There are several requirements to fulfill in order for a will be valid. Among these requirements, one of the most important is that the person creating the will (the testator) must possess "testamentary capacity." Testamentary capacity is basically the mental and cognitive ability to create the will document.

Testamentary capacity does not refer to a person’s skill at crafting such a document. Rather, testamentary capacity focuses on whether or not the person understands that they are creating an enforceable will under law. If a person lacks testamentary capacity, any will that they create may not be enforceable.

What Are the Requirements of Testamentary Capacity?

The requirements for proving testamentary capacity may vary according to regional laws. However, most states will consider the following factors in order to prove that a person has the testamentary capacity to create a valid will:

  • Majority Age: A person must be of majority age in order to create a valid will. In most states this is usually 18 years of age or older. Minors are generally not allowed to create wills.
  • Understanding: The person must understand that they are creating a will and must demonstrate that they intended to do so. That is, accidental or unintentional statements are not considered valid wills. The person must be able to clearly state their intentions in the will.
  • Property: The person creating the will must also possess property to be distributed upon their death. A person may not distribute property that belongs to another. Also, the property must be identifiable in the will (i.e., avoid ambiguous descriptions of property).
  • Recipients: The person must be able to identify the recipients of the property distributions. Listing fictional characters may make a will invalid.

How Is Testamentary Capacity Proven?

A person is presumed to have testamentary capacity to make a will until proven otherwise. The burden of proof is on the opponent(s) of the will to prove that the person who made the will lacks capacity. A common example of a will that was formed without testamentary capacity is where the person leaves half of their property to a child, half to a sibling, and another half to their parents. Since three halves are not possible, this may indicate that the person does not possess the proper understanding to satisfy testamentary capacity.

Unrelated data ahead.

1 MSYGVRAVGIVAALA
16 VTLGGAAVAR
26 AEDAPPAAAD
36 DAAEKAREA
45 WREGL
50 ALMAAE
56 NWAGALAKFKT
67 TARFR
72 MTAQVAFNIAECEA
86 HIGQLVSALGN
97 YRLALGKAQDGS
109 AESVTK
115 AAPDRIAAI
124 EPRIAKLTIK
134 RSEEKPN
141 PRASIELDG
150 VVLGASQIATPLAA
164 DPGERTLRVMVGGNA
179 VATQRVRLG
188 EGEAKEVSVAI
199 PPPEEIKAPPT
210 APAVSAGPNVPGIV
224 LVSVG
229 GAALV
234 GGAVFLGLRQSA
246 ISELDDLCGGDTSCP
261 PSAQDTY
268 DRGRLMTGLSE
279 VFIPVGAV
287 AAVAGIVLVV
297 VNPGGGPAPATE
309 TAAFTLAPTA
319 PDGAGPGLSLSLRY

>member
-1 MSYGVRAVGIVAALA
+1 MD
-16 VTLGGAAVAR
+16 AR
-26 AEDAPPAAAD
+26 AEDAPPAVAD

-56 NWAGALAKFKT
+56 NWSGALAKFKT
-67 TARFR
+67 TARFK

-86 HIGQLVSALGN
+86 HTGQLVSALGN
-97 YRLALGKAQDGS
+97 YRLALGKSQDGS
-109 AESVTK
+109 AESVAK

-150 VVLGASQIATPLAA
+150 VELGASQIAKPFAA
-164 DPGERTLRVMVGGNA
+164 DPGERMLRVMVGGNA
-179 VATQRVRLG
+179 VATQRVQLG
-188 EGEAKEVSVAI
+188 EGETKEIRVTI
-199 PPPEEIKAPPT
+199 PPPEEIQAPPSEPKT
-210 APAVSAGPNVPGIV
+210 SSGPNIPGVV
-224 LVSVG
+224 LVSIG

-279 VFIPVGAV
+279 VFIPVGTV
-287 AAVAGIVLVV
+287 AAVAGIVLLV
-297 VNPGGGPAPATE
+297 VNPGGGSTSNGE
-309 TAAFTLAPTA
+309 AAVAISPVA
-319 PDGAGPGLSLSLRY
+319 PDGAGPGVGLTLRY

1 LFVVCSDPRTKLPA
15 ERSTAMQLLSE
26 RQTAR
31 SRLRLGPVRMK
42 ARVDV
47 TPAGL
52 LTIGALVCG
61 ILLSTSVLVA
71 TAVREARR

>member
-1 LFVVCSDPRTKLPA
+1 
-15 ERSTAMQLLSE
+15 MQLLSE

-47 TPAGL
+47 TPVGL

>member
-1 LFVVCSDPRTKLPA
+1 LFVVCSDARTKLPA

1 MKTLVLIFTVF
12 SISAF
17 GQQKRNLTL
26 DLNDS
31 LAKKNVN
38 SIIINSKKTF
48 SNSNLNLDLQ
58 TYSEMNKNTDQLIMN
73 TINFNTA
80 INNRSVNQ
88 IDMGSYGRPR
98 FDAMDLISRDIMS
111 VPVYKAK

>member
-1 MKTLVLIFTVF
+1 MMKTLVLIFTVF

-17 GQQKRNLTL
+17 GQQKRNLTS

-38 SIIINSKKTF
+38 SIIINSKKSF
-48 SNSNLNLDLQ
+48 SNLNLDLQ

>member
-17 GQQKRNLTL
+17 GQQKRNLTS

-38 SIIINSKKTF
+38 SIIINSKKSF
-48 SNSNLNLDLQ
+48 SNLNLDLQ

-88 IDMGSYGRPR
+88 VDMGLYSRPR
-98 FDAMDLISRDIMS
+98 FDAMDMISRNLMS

However, the testator has a few methods of proving that he or she had capacity even after the testator has passed away. Video wills are often used for this purpose. Likewise, witnesses, especially the witnesses who executed an attested will, can testify that the testator understood and knew what he or she was doing.

Can a Person with a Mental Condition Create a Will?

In general, having a mental condition will not automatically disqualify someone from creating a valid will. So long as their mental competency satisfies the requirements for testamentary capacity, any will that they create will be considered enforceable under law. The question is whether the will is a product of the mental condition.

In particular, many mental illnesses occur periodically, with the person demonstrating symptoms only at certain times. In many states, a person with a cyclically repeating condition may create a will when the symptoms are not manifesting.

What If the Person Was Forced to Make the Will?

The testator cannot be forced to write a will or coerced into doing something he or she would not do had there been no coercion. That would be undue influence and would make the will invalid.

Undue influence can exist in fiduciary relationships, such as nurses and patients. Although the mere existence of a fiduciary relationship is not proof of undue influence, other circumstantial evidence may be relevant. For example, if the testator was dependent on the other person for food, housing, or contact with the outside world, there will be a greater chance of undue influence.

Do I Need a Lawyer for Questions about Testamentary Capacity?

Testamentary capacity is a very important aspect of drafting a will. If you have any questions or disputes over testamentary capacity, you may wish to speak with an estate lawyer immediately. An experienced attorney can help you draft the will and can determine whether you will be able to satisfy the requirements for testamentary capacity. Also, in the event of a will contest, a lawyer can help you argue your claim in court.